About two years ago, I wrote a story about a strange phenomenon on the web: in a medium known for its ability to track people—following them around with Zappo's ads and such—it turns out that websites don't know where a substantial percentage of their visitors come from. That is to say, when a visitor arrives at Fusion.net, we often don't know how they got there or what link they followed. In my story, I called this kind of traffic dark social, and the name stuck. Dark social became a rallying cry for people who wanted the old, pre-Facebook web to thrive! Now, there are hundreds of thousands of references to the phrase across the Internet.
I think I was mostly right in the original story: people do and did send many links privately, which were not being counted as "social" by the web beancounters. But over the last two years, the Internet landscape has been changing. People use their phones differently from their computers, and that has made Facebook more dominant.
In the original story, I relied on data from Chartbeat, the web app that media people use to obsessively track their traffic in real-time. Since it came out, I've done research that's caused me to rethink dark social—and so has Chartbeat. And they released new research to me this week showing that a good chunk of what we might have called dark social visits are actually Facebook mobile app visitors in disguise.
The takeaway is this: if you're a media company, you are almost certainly underestimating your Facebook traffic. The only question is how much Facebook traffic you're not counting.
The good news is that, as of yesterday at 6 pm, Chartbeat began tracking Facebook mobile users much more effectively. With the new changes, they'll be able to properly attribute between 10 and 50 percent of dark social traffic into the right buckets. (It varies on a story by story basis.)
The bad news is that, if you didn't know before, it should be even more clear now: Facebook owns web media distribution.
Let's review the changes to the basic Internet paradigm that are driving this change. The mobile web has exploded. This is due to the falling cost and rising quality of smartphones. Now, both Apple and Google have huge numbers of great apps, and people love them. As this slide from venture capital analyst Benedict Evans shows, people spend about as much time in apps as they do on the desktop and mobile webs combined.
Chief among the non-gaming apps is Facebook. They've done a remarkable job building a mobile app that keeps people using it. And beginning last October, Facebook made changes in its algorithm that started pushing massive amounts of traffic to media publishers. In some cases, as at The Atlantic, where I last worked, our Facebook traffic went up triple-digit percentages. Facebook simultaneously also pushed users to like pages from media companies, which drove up the fan-counts at all kinds of media sites. If you see a page with a million followers, there is a 99 percent chance that it got a push from Facebook.
At around this same time, The Atlantic began to notice a huge rise in our dark social traffic. We're talking on the order of millions of visitors—and it was all coming from mobile devices. This was in addition to the rise in Facebook traffic.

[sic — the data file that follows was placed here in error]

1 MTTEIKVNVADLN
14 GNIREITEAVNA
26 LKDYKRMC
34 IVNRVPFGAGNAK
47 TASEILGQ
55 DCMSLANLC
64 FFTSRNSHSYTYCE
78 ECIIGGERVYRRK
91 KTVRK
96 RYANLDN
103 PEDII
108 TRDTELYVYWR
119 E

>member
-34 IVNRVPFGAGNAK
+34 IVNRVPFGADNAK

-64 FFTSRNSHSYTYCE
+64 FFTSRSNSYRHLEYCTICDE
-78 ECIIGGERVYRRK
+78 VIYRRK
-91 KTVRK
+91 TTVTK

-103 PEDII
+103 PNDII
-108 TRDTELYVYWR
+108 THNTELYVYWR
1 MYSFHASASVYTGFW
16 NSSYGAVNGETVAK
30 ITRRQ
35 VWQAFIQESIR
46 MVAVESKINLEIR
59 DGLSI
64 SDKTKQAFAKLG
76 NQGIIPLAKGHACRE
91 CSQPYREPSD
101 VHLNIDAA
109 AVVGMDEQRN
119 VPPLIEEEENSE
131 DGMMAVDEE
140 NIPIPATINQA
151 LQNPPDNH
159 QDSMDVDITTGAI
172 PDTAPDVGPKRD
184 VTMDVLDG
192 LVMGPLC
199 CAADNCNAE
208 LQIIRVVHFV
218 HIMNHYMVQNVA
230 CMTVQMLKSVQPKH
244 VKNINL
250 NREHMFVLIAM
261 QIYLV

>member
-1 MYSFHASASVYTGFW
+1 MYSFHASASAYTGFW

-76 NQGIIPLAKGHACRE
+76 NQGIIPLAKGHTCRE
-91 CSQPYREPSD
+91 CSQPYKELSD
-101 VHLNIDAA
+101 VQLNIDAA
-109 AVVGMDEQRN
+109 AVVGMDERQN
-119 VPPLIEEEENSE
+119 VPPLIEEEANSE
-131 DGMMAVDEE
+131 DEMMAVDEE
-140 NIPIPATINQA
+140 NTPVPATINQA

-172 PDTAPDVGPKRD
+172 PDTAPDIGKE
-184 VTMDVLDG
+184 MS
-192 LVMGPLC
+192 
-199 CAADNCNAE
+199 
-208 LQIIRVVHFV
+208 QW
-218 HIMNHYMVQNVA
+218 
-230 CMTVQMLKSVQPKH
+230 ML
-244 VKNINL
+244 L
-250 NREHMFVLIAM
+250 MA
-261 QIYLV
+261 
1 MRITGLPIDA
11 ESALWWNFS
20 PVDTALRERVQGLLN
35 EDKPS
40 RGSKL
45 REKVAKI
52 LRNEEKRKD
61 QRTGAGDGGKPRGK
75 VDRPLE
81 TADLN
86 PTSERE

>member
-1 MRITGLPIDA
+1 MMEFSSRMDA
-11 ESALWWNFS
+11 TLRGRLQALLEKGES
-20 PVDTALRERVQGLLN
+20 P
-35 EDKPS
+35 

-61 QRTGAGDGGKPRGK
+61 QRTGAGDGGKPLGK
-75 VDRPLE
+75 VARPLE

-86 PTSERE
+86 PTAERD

How were all these people arriving on our website from their phones, but without referrers? Were people WhatsApping links to each other? Was it e-mail sharing?
I suspected that this was not the case. Based on the spidey-sense one gets watching Chartbeat, I began to think Facebook was both responsible for the huge boost in referrals that we could see and for most of the boost in dark social traffic, too.
Here's why: when people are going through their news feeds on the Facebook app and they click on a link, it's as if someone cut and pasted that link into the browser, meaning that the Facebook app and the target website don't do the normal handshaking that they do on the web. In the desktop scenario, the incoming visitor has a tout that runs ahead to the website and says, "Hey, I'm coming from Facebook.com." In the mobile app scenario that communication, known as the referrer, does not happen.
If the theory was right, and this was happening at scale, Facebook—which every media publisher already knows owns them—actually has a much tighter grip on web traffic than anyone had thought. Which would make their big-footing among publishers that much more interesting. Because they certainly know how much traffic they're sending to all your favorite websites, even if those websites themselves do not.
So, earlier this year, when I was still at The Atlantic, I began to run some tests. I created a post deep in the sands of time, so that no one not in the experiment would find it. Then I posted a link to that story on my Facebook page and told my friends only to click on it if they were using the mobile app. Then I looked at the referrers for that page, a page where I knew 100 percent of the traffic was coming from Facebook. A few people did show up as coming from Facebook.com, but the rest showed up as "Typed/Bookmarked," which is the analytics package Omniture's misnamed category for dark social.
The chart also told me that while we were missing most Facebook people using phones, there were some Facebook mobile referrals. Through some more research, I found that when people clicked for a second time after arriving at The Atlantic from Facebook, then we'd see a Facebook referral.